The Future of TV Audio at KOBA 2019 – Fraunhofer Audio Blog
© Fraunhofer IIS/Viaframe

The Future of TV Audio at KOBA 2019

For the broadcast industry in South Korea, 2017 was an important year. South Korea became the world’s first country to launch a terrestrial UHD TV system based on the ATSC 3.0 standard. The new service not only introduced UHD resolution on the video side, but also significant innovations for audio, as MPEG-H Audio, a next generation audio codec, had been selected for the South Korean system.

Besides the traditional representation of audio as channels, MPEG-H Audio offers also the option to use audio objects and scene-based audio, as well as any combination of these three formats. With these new capabilities, MPEG-H Audio offers consumers immersive audio and interactive features. While immersive audio enhances the user experience by better involving users in the audio scene, the interactive features allow consumers for the first time ever to personalize the audio according to their needs. By using audio objects for certain parts of the audio scene, the broadcaster can allow consumers to change the properties of these audio objects. One typical use case would be to transmit the dialogue as an audio object and let users change the volume of the dialogue in relation to the ambient sound. This feature, called Dialogue Enhancement, shows a very high ranking in user acceptance when demonstrated to potential users during studies. It enables consumers to adapt the audio mix to their personal hearing capabilities but also to the listening environment. Another use case would be to offer a selection of different commentaries during a sports event, such as a “home team” and an “away team” commentary for a football or baseball match, allowing consumers to pick their preferred commentary ­– or even choose to hear just the live stadium atmosphere without any commentary at all. The use of objects enables a very bit rate-efficient way of transmitting different languages, by using an audio object for each language and for example a channel-based representation for the ambient sound. That way, the ambient sound need only be transmitted once and not for each language. Especially in the case of surround or immersive audio programs, the bit rate saving is high.

Accessibility features are another topic that is easier to address using audio objects. For instance, the audio description channel for visually impaired persons can now be an object that is added to the final audio mix at the receiving end. This enables users to move the audio description to the side where the person needing the audio description normally sits. It also allows advanced TV sets to offer two different audio outputs, one for the main speakers without audio description, and one over headphones with audio description.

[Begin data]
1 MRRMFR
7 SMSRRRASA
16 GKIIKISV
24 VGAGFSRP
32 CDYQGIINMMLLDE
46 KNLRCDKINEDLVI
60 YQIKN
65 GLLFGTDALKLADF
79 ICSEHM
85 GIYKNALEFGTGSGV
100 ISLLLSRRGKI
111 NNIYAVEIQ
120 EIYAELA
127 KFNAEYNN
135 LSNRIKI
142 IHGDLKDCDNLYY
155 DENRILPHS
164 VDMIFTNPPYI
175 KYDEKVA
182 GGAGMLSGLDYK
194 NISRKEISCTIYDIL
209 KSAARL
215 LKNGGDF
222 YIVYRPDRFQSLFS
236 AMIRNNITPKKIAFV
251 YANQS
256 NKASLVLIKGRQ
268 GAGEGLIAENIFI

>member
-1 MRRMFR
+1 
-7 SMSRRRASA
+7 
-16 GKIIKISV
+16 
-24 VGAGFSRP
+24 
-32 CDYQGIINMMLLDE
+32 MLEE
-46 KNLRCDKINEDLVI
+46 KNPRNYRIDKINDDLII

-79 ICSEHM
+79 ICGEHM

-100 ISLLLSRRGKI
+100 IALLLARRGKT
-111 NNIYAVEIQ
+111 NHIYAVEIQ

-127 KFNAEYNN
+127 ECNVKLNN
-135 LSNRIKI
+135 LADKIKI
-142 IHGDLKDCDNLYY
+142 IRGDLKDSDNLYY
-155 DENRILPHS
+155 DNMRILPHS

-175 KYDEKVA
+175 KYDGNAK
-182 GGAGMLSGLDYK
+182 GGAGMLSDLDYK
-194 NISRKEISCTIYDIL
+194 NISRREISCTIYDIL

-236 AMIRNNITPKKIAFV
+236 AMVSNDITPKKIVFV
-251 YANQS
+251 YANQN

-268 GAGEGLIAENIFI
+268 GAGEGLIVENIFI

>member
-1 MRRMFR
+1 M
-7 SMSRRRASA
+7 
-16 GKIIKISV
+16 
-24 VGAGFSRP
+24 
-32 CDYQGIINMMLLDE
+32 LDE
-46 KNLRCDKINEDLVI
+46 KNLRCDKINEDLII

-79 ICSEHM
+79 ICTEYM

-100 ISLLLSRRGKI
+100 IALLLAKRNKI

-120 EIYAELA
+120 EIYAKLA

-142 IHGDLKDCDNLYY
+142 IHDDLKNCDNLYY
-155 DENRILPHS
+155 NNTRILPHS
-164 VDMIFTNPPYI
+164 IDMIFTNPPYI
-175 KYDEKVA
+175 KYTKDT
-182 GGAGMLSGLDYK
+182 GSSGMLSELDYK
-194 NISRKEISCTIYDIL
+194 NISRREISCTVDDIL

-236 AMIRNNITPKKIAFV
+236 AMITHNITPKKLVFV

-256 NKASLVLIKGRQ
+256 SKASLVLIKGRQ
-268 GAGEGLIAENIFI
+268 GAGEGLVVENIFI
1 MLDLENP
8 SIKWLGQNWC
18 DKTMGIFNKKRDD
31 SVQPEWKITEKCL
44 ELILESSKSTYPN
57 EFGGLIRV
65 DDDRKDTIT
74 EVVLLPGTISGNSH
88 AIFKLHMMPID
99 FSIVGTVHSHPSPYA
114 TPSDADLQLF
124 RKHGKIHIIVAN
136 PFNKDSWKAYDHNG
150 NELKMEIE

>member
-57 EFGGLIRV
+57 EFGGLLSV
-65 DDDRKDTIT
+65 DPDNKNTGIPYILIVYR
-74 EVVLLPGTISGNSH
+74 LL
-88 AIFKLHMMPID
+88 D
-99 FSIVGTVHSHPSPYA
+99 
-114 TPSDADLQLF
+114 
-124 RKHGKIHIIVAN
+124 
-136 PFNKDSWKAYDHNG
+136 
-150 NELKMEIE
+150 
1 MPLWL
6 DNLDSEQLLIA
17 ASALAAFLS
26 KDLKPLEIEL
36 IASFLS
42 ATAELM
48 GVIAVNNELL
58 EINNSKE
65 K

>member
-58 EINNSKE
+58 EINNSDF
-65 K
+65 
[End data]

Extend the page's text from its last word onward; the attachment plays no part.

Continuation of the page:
The biggest challenge for MPEG-H Audio playback is making these interactive features user-friendly and easily accessible. To this end, the MPEG-H Audio system comes with two levels of interaction. The first level includes a broadcaster-defined set of presets offering a selection of useful alternatives to the original mix. These may include raised dialogue volume, access to a different sports commentator, or the isolated stadium atmosphere. The second level allows users to fine-tune the various objects they can individually access. The extent to which users can manipulate the mix is determined by the content provider and defined using metadata.

© Fraunhofer IIS/Youngju Ju
© Fraunhofer IIS/Youngju Ju

With the new 2019 models from TV makers, the new interactivity features are now available – enabling broadcasters to enhance their offering for the users. MBC demonstrates these new features at Koba 2019, allowing visitors to get first-hand experience of the next step in the future of TV. The demo can be regarded as a preview of the features to be introduced by MBC in its regular broadcasts in the coming months. Once again, South Korea will be the first country worldwide to offer such a service for TV viewers.

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